Simply put, Crowdfunding is the process of asking the general public for start-up capital for new ventures. Entrepreneurs and small business owners can bypass venture capitalists and angel investors entirely and instead pitch ideas straight to everyday internet users, who provide the financial backing.
In fact, a Crowdfunding campaign can bring with it more than financial support: the project owners can gain from early validation of the idea, and get an indication of market scope, glean feedback, win fans and open the opportunity to profit from public recommendations about how to directly improve the project.
Crowdfunding has become a major trend in the field of business financing. Established companies as well as small start-ups are using Crowdfunding to great effect as a means of accruing capital for their projects, via more than 500 platforms.
EU crowdfunding platforms operate a diverse range of funding types which we have summarised by five broad headings, as follows;
- Loan based – is when a crowd lends money to a person or company on the understanding that their money will be returned to them with interest added.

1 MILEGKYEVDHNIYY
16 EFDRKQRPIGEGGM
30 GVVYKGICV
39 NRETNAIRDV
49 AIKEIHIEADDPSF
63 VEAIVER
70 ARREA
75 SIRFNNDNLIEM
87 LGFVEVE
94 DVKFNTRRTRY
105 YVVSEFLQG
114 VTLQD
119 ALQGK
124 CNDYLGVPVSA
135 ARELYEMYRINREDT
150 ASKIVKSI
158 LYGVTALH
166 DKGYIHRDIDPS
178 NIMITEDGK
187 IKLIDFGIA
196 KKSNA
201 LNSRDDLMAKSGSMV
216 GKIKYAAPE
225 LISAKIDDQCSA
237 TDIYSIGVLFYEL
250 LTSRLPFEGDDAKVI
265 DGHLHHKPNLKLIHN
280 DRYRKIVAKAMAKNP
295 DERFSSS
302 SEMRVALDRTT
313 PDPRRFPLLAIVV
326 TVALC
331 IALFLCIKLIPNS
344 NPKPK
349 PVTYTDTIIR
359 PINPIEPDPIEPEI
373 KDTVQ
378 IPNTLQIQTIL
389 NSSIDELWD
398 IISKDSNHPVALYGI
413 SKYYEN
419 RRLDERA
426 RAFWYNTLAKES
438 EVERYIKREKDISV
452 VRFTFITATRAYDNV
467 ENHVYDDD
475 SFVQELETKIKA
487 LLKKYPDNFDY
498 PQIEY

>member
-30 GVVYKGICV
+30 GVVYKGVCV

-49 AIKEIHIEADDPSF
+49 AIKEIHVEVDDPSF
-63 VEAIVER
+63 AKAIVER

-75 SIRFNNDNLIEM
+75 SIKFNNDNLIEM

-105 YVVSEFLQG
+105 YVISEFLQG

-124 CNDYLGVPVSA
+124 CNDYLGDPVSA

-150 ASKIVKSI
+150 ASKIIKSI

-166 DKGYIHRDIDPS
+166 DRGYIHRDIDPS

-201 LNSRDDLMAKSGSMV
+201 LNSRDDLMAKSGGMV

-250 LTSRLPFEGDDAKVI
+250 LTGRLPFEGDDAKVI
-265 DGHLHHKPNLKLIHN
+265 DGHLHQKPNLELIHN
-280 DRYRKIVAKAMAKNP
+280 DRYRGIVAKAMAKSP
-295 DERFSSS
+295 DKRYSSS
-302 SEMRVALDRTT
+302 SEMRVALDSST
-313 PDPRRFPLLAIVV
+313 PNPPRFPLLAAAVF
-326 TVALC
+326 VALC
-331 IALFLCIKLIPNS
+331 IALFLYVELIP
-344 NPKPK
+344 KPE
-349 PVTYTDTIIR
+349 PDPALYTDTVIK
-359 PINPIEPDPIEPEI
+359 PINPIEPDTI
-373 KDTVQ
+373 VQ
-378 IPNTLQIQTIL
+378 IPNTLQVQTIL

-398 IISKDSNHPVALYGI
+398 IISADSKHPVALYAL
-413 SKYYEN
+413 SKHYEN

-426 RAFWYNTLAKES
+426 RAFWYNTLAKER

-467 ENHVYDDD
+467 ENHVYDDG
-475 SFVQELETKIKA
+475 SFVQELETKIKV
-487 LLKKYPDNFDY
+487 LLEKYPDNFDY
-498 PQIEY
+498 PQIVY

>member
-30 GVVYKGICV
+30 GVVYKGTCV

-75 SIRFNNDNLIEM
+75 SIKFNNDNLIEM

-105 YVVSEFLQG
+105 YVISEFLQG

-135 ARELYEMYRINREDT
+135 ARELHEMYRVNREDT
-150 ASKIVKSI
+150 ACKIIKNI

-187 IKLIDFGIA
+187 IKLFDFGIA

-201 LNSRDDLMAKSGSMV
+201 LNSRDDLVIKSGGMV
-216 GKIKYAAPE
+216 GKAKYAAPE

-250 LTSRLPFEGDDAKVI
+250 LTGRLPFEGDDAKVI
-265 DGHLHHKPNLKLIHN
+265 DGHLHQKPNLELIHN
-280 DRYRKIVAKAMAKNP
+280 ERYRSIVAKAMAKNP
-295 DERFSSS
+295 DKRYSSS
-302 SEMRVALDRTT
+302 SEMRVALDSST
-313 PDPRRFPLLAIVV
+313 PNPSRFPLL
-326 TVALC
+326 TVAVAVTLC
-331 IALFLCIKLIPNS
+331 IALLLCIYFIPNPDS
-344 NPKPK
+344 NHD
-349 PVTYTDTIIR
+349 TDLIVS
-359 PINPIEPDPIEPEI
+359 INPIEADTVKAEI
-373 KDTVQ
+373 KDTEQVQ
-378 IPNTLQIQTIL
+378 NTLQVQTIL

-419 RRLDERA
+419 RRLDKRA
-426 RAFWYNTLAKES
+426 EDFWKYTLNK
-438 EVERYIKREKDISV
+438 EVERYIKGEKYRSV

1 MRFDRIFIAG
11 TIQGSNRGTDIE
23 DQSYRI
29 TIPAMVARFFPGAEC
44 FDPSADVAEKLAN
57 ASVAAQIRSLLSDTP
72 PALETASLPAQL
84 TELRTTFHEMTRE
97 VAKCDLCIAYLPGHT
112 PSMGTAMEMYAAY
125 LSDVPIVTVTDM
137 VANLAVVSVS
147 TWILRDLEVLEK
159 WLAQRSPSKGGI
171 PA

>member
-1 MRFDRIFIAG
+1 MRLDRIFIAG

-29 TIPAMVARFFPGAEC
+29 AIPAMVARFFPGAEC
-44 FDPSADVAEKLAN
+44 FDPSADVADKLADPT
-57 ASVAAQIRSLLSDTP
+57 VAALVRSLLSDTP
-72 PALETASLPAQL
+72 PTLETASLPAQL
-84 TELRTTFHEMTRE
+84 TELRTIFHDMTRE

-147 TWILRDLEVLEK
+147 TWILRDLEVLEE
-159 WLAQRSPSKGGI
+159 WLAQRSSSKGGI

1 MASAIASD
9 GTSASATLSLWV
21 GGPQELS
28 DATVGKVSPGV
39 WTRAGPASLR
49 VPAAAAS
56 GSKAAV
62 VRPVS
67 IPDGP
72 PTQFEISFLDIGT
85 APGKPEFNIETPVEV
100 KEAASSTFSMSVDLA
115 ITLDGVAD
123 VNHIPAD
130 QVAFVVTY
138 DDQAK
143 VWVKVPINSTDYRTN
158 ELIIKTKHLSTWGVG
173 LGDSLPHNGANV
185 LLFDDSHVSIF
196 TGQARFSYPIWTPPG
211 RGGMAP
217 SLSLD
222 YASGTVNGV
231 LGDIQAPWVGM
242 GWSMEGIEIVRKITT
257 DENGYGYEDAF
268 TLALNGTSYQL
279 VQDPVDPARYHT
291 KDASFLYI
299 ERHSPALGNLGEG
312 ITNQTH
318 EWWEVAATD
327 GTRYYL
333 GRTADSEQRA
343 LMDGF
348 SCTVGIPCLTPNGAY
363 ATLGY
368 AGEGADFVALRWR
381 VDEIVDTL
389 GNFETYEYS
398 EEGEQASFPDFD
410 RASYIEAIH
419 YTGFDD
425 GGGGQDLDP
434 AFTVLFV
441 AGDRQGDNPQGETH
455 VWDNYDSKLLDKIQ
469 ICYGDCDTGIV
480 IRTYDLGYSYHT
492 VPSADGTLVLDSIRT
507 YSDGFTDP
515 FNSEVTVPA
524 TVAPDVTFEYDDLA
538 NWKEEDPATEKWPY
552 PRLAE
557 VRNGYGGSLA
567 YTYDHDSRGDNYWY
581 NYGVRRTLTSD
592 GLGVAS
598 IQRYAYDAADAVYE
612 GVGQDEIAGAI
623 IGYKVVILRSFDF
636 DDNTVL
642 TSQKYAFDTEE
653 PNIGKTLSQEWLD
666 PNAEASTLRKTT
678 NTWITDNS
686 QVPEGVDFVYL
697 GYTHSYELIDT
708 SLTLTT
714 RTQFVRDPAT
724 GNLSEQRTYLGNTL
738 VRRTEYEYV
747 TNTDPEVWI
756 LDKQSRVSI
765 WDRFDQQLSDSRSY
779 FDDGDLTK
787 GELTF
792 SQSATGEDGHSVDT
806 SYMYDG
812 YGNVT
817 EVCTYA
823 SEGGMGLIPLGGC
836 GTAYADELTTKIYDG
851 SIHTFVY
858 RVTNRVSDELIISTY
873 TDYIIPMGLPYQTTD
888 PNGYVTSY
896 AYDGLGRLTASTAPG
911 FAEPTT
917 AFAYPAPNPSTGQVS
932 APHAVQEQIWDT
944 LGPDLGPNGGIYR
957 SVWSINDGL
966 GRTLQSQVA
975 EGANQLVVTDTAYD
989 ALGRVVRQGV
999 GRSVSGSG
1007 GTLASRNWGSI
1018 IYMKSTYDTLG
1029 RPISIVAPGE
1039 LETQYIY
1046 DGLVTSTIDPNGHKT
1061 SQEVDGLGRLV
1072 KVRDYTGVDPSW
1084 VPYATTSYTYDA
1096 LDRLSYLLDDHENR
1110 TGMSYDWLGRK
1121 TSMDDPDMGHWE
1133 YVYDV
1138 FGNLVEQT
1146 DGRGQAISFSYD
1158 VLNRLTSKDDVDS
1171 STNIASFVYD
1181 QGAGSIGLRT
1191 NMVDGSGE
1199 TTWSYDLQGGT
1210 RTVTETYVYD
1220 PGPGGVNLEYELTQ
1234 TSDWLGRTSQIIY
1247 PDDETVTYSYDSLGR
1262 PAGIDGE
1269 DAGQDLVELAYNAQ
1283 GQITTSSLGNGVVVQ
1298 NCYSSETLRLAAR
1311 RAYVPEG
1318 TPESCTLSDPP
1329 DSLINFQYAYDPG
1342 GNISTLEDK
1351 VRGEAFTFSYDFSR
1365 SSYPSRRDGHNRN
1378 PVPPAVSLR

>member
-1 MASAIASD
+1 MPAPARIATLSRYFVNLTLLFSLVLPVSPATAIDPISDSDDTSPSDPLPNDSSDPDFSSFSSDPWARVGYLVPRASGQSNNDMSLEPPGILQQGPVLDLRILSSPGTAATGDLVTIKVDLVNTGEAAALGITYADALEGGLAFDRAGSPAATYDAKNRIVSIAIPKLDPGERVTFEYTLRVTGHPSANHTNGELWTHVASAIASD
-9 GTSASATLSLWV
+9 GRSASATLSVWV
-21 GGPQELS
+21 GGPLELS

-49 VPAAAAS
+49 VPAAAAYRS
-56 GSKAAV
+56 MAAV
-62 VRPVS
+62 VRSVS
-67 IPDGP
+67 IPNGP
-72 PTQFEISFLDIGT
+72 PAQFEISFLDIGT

- Reward based – is when a crowd gives money to a person or company and in return gets a reward for their contribution. Rewards vary from project to project and depending on the amount given you can receive a high 5 or a state of the art smart watch. It’s generally considered to be a method of pre sales.
- Equity based – The crowd invests in a company in return for shares. If that company is successful, the shares that you own will be worth more than you paid for them. If the business fails, you will lose your investment.
- Donation based – is where a person gives money to a project and does not expect anything in return. These campaigns are almost always for a charitable cause.
- Invoice trading – allows companies to receive an immediate cash advance rather than wait 30, 60 or even 90 days for their customers to pay. Companies will however pay a small percentage on each invoice.
These ‘Types’ will be discussed in more detail in later chapters.